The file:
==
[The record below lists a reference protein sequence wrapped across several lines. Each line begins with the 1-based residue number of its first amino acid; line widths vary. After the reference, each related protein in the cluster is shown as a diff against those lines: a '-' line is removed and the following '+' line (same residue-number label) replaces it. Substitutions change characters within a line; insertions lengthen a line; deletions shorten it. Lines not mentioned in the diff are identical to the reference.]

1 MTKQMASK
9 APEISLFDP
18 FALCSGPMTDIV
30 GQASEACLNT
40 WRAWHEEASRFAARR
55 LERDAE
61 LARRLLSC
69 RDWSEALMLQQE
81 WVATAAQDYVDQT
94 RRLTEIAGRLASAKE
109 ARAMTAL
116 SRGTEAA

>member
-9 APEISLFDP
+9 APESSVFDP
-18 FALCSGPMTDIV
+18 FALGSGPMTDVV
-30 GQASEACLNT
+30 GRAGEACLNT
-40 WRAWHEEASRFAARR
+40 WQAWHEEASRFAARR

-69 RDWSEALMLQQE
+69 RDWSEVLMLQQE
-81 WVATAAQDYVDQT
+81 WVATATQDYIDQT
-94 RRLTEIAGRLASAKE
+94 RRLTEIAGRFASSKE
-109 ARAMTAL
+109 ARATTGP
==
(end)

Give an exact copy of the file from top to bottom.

[The record below lists a reference protein sequence wrapped across several lines. Each line begins with the 1-based residue number of its first amino acid; line widths vary. After the reference, each related protein in the cluster is shown as a diff against those lines: a '-' line is removed and the following '+' line (same residue-number label) replaces it. Substitutions change characters within a line; insertions lengthen a line; deletions shorten it. Lines not mentioned in the diff are identical to the reference.]

1 MTKQMASK
9 APEISLFDP
18 FALCSGPMTDIV
30 GQASEACLNT
40 WRAWHEEASRFAARR
55 LERDAE
61 LARRLLSC
69 RDWSEALMLQQE
81 WVATAAQDYVDQT
94 RRLTEIAGRLASAKE
109 ARAMTAL
116 SRGTEAA

>member
-9 APEISLFDP
+9 APESSVFDP
-18 FALCSGPMTDIV
+18 FALGSGPMTDVV
-30 GQASEACLNT
+30 GRAGEACLNT
-40 WRAWHEEASRFAARR
+40 WQAWHEEASRFAARR

-69 RDWSEALMLQQE
+69 RDWSEVLMLQQE
-81 WVATAAQDYVDQT
+81 WVATATQDYIDQT
-94 RRLTEIAGRLASAKE
+94 RRLTEIAGRFASSKE
-109 ARAMTAL
+109 ARATTGP